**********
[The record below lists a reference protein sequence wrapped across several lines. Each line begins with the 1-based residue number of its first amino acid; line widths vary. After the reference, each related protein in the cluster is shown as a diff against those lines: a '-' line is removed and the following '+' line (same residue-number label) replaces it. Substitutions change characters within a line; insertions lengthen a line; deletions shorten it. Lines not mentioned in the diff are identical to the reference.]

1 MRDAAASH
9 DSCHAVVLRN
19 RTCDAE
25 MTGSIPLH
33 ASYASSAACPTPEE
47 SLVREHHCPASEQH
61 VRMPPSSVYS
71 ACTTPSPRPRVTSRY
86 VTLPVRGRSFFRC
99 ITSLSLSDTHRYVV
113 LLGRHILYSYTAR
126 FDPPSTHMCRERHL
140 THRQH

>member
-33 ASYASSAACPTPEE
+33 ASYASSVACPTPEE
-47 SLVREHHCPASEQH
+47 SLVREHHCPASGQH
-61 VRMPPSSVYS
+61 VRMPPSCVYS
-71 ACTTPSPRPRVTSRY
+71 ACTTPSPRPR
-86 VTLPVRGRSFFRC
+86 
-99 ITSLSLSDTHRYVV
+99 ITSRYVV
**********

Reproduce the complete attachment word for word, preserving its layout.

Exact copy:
[The record below lists a reference protein sequence wrapped across several lines. Each line begins with the 1-based residue number of its first amino acid; line widths vary. After the reference, each related protein in the cluster is shown as a diff against those lines: a '-' line is removed and the following '+' line (same residue-number label) replaces it. Substitutions change characters within a line; insertions lengthen a line; deletions shorten it. Lines not mentioned in the diff are identical to the reference.]

1 MRDAAASH
9 DSCHAVVLRN
19 RTCDAE
25 MTGSIPLH
33 ASYASSAACPTPEE
47 SLVREHHCPASEQH
61 VRMPPSSVYS
71 ACTTPSPRPRVTSRY
86 VTLPVRGRSFFRC
99 ITSLSLSDTHRYVV
113 LLGRHILYSYTAR
126 FDPPSTHMCRERHL
140 THRQH

>member
-33 ASYASSAACPTPEE
+33 ASYASSVACPTPEE
-47 SLVREHHCPASEQH
+47 SLVREHHCPASGQH
-61 VRMPPSSVYS
+61 VRMPPSCVYS
-71 ACTTPSPRPRVTSRY
+71 ACTTPSPRPR
-86 VTLPVRGRSFFRC
+86 
-99 ITSLSLSDTHRYVV
+99 ITSRYVV